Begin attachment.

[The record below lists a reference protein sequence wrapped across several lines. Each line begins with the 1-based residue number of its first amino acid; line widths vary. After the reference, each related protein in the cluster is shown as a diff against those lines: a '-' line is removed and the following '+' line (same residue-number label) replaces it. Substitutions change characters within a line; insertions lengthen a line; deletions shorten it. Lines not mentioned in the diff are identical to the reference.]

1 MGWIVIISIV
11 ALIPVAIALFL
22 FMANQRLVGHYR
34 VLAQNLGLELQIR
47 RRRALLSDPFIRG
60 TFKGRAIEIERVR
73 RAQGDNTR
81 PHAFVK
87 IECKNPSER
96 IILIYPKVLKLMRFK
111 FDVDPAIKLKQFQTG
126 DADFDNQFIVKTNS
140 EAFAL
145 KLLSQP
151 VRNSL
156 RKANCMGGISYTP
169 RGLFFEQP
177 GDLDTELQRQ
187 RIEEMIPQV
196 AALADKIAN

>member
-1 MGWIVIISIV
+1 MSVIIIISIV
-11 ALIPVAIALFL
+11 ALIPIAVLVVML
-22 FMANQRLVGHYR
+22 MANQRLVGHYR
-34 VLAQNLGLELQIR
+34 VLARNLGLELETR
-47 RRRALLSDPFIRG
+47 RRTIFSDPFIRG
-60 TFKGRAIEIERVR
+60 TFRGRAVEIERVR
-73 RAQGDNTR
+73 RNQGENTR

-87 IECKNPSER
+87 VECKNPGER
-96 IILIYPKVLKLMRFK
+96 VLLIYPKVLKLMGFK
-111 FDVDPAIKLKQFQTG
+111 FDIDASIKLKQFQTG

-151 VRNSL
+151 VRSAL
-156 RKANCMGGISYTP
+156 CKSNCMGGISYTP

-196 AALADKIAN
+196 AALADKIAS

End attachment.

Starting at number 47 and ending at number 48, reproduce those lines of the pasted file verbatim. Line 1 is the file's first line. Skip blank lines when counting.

-196 AALADKIAN
+196 AALADKIAS